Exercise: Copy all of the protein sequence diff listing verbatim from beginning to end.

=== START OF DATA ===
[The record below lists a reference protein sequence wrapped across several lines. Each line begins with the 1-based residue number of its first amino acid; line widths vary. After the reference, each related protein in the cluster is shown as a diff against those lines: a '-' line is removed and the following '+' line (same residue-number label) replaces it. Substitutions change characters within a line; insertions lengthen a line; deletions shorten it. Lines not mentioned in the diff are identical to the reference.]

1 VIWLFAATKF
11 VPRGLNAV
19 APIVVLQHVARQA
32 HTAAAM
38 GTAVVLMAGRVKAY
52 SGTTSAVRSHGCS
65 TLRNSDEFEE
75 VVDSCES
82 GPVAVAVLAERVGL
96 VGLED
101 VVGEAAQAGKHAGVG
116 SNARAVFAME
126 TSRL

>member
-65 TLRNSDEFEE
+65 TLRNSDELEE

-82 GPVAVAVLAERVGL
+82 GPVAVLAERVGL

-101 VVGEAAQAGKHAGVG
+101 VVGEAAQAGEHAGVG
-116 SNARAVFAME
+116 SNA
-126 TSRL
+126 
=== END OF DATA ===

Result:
[The record below lists a reference protein sequence wrapped across several lines. Each line begins with the 1-based residue number of its first amino acid; line widths vary. After the reference, each related protein in the cluster is shown as a diff against those lines: a '-' line is removed and the following '+' line (same residue-number label) replaces it. Substitutions change characters within a line; insertions lengthen a line; deletions shorten it. Lines not mentioned in the diff are identical to the reference.]

1 VIWLFAATKF
11 VPRGLNAV
19 APIVVLQHVARQA
32 HTAAAM
38 GTAVVLMAGRVKAY
52 SGTTSAVRSHGCS
65 TLRNSDEFEE
75 VVDSCES
82 GPVAVAVLAERVGL
96 VGLED
101 VVGEAAQAGKHAGVG
116 SNARAVFAME
126 TSRL

>member
-65 TLRNSDEFEE
+65 TLRNSDELEE

-82 GPVAVAVLAERVGL
+82 GPVAVLAERVGL

-101 VVGEAAQAGKHAGVG
+101 VVGEAAQAGEHAGVG
-116 SNARAVFAME
+116 SNA
-126 TSRL
+126 